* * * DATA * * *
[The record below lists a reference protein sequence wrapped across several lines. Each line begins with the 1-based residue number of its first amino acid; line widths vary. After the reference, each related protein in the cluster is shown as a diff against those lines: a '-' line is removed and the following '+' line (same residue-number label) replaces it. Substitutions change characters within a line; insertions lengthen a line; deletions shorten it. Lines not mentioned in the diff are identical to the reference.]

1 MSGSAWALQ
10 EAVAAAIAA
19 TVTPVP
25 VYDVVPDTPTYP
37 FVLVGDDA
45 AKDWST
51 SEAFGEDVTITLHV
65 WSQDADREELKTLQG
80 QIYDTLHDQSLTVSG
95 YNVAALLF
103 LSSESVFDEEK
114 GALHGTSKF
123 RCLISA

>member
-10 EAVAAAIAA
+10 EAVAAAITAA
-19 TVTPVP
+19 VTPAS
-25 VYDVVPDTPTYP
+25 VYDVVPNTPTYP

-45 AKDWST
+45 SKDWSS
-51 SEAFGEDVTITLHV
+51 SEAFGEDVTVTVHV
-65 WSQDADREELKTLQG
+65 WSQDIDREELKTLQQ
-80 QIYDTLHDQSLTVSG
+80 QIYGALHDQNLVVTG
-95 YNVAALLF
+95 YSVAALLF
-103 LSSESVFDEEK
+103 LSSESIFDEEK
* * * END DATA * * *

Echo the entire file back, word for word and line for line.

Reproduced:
[The record below lists a reference protein sequence wrapped across several lines. Each line begins with the 1-based residue number of its first amino acid; line widths vary. After the reference, each related protein in the cluster is shown as a diff against those lines: a '-' line is removed and the following '+' line (same residue-number label) replaces it. Substitutions change characters within a line; insertions lengthen a line; deletions shorten it. Lines not mentioned in the diff are identical to the reference.]

1 MSGSAWALQ
10 EAVAAAIAA
19 TVTPVP
25 VYDVVPDTPTYP
37 FVLVGDDA
45 AKDWST
51 SEAFGEDVTITLHV
65 WSQDADREELKTLQG
80 QIYDTLHDQSLTVSG
95 YNVAALLF
103 LSSESVFDEEK
114 GALHGTSKF
123 RCLISA

>member
-10 EAVAAAIAA
+10 EAVAAAITAA
-19 TVTPVP
+19 VTPAS
-25 VYDVVPDTPTYP
+25 VYDVVPNTPTYP

-45 AKDWST
+45 SKDWSS
-51 SEAFGEDVTITLHV
+51 SEAFGEDVTVTVHV
-65 WSQDADREELKTLQG
+65 WSQDIDREELKTLQQ
-80 QIYDTLHDQSLTVSG
+80 QIYGALHDQNLVVTG
-95 YNVAALLF
+95 YSVAALLF
-103 LSSESVFDEEK
+103 LSSESIFDEEK